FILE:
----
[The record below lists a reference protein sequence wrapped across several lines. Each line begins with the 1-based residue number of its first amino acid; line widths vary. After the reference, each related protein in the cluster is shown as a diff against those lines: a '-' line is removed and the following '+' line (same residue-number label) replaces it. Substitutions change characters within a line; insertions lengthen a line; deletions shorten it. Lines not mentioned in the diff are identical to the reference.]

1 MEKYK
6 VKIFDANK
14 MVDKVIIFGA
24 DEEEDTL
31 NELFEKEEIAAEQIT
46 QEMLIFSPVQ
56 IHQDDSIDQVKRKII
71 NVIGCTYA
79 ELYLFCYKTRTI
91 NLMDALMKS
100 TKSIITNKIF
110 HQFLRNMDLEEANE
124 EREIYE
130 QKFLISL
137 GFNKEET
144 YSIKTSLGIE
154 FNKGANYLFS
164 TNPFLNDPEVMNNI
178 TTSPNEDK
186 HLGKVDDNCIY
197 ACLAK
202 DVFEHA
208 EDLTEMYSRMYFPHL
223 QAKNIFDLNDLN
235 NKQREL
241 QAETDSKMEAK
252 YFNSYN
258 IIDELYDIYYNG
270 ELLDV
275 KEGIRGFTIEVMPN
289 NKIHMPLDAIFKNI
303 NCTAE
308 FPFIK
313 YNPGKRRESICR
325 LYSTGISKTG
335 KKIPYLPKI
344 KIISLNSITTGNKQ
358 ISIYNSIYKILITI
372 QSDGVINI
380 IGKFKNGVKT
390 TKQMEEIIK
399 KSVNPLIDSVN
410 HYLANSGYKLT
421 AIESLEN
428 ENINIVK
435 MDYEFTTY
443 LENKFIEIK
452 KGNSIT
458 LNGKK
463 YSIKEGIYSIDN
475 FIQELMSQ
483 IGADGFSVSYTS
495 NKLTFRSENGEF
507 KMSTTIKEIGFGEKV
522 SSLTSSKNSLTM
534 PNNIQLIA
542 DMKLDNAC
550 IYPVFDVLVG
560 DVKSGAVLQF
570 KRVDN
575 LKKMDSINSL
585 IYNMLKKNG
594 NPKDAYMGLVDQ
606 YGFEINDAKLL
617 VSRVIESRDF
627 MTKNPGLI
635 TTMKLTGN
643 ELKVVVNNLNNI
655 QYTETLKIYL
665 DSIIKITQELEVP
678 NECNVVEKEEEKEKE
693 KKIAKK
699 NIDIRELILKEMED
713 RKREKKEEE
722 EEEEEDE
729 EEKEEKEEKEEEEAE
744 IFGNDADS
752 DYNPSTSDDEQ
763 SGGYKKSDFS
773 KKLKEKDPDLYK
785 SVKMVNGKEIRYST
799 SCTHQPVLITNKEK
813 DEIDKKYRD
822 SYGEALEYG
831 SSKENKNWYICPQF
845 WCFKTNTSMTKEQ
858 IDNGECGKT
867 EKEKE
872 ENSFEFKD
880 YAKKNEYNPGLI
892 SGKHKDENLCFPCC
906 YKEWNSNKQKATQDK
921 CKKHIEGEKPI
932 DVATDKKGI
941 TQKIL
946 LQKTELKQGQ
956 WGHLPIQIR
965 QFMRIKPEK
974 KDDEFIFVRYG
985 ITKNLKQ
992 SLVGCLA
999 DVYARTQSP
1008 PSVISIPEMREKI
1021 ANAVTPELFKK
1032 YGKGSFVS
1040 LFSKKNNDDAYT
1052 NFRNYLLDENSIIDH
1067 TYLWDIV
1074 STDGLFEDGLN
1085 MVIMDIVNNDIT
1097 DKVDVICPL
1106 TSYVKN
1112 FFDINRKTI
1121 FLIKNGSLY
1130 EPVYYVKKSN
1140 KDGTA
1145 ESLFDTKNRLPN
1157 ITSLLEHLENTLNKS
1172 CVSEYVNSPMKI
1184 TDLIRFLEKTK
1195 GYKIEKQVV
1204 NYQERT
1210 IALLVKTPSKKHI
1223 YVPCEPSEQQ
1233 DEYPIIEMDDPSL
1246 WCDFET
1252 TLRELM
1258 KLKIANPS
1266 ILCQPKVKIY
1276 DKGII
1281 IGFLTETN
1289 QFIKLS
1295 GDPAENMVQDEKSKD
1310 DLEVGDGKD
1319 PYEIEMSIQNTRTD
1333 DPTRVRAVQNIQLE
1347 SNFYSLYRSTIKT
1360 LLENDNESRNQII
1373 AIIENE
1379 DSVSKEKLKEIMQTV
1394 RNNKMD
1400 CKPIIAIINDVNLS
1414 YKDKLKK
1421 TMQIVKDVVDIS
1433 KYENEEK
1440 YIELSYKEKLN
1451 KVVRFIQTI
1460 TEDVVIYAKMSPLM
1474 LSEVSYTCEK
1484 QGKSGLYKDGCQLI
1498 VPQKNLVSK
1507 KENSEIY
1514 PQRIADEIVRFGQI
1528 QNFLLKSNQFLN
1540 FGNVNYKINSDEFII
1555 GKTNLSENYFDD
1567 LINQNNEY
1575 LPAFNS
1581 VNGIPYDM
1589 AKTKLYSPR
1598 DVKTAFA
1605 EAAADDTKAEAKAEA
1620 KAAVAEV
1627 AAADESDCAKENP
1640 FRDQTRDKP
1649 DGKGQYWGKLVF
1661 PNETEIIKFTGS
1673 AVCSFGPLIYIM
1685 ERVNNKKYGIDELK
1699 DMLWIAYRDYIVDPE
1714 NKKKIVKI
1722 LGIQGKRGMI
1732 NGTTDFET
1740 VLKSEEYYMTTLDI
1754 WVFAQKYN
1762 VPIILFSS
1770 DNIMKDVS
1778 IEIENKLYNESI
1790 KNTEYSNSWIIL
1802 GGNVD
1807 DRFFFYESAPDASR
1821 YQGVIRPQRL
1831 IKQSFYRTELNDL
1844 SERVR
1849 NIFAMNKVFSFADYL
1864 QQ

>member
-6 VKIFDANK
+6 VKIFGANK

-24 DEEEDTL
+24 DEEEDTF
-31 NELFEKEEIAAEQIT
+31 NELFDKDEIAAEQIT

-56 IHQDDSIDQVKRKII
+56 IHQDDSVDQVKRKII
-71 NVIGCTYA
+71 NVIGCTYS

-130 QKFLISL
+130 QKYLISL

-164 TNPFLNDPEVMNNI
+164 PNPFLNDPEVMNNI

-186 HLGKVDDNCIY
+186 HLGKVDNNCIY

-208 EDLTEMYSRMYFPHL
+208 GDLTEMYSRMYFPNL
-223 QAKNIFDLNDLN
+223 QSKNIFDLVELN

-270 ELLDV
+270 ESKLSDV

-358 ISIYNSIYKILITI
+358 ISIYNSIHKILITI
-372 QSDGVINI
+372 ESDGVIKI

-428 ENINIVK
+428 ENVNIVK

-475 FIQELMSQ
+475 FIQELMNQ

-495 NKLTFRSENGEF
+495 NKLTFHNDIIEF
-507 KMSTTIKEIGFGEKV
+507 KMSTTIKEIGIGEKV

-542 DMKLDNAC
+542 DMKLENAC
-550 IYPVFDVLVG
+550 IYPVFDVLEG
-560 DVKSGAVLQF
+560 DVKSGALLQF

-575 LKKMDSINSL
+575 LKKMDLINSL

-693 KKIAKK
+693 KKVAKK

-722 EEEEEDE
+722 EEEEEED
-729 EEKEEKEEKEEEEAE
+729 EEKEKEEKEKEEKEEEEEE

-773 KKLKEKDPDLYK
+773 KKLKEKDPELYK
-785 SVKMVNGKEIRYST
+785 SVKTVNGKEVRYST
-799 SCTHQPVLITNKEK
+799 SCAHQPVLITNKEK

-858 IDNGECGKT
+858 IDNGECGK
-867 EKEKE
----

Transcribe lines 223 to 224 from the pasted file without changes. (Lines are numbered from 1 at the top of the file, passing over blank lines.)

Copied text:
-542 DMKLDNAC
+542 DMKLENAC